Grand Canyon Village
South Rim (open all year)
Grand Canyon Village
is the center of activity and the transportation hub for the South Rim of the park. The village is the only place where the railroad reaches the rim of the canyon.
Within Grand Canyon Village, there are three main areas of interest:
The Visitor Center / Mather Point
, where most visitors park and get their first look at Grand Canyon.
Four large parking areas are located here as well as the transit center for the park's free shuttle buses.
2) Market Plaza
- the business center where the general store, bank and US Post Office are located,
The Historic District
, with the railroad depot, original lodges; where the pioneer village started.
To get around the village, the Village Shuttle Bus
(Blue Route) connects the Visitor Center / parking areas with the lodges
, and shops
From the Visitor Center, the easiest and fastest way to get out and see Grand Canyon is to take the scenic Kaibab Rim Shuttle Bus
(orange route) This bus provides the only access to the South Kaibab Trailhead, and Yaki Point.
The Scenic Hermit Road Shuttle Route
(red) operates March 1st - Nov. 30.
stops at 9 canyon overlooks along the scenic 7 mile (11 km) Hermit Road
. (west of the village)
Grand Canyon Visitor Center
Grand Canyon Visitor Center
(South Rim) and the Books and More bookstore, are located just South of Mather Point. Outdoor exhibit provide a variety of information about Grand Canyon National Park and what to do once you are here.
Watch the film, Grand Canyon: A Journey of Wonder, in the theater. The movie is 20 minutes long and starts on the hour and the half-hour.
The Visitor Center is open from 8:00 a.m. to 5:00 p.m. daily and may be reached by riding a free shuttle bus from Grand Canyon Village or Market Plaza, or by parking in the parking lots that wrap around the plaza.
Walk to the canyon rim and Mather Point by following the signed pedestrian paths leading from the Visitor Center Area to the Rim Trail.
Historic train depot with El Tovar Hotel beyond
In the Village you will find the Historic District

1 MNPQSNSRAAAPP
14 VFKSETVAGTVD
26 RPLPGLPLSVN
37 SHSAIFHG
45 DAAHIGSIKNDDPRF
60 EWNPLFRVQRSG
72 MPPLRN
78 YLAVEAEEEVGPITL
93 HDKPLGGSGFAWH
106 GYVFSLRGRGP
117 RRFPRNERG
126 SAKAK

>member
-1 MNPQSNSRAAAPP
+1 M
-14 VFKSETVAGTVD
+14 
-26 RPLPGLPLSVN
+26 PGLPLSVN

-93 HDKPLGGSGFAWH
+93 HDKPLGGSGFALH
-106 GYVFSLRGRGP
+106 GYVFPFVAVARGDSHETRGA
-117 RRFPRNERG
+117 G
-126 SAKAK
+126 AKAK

, the heart of development on the South Rim, predominantly built by the Santa Fe Railroad during the first half of the 20th Century.
Several of the buildings date from the early 1900s, including Mary Colter's Lookout Studio
and Hopi House
Stop by the Train Depot
, take one of the walking tours, and imagine yourself back in the day when President Teddy Roosevelt and artist Thomas Moran spent time here at the canyon. Trains arrive at the Grand Canyon Depot at least once a day.
Verkamps Visitor Center
Visit Verkamp's Visitor Center, formerly a curio shop, to learn to learn more of the history of this community. A Grand Canyon Association bookstore within this visitor center is a great place to browse for gifts.
Kolb Studio cascades down the side of the canyon and features art exhibits in the auditorium of a building that was once the home of the canyon's pioneering photographers. A Grand Canyon Association bookstore within Kolb Studio is a great place to browse for gifts, with all proceeds going directly to the upkeep of the studio itself.
Paved Greenway Trail
Across the street from the depot, above the Xanterra South Rim General Offices begins another segment of the Greenway Trail.
This segment of the Greenway, away from the rim, takes walkers and bicyclists from Grand Canyon Village to Market Plaza. For bicyclists the Greenway provides a much safer route than the park's busy narrow roads.
General Store at Market Plaza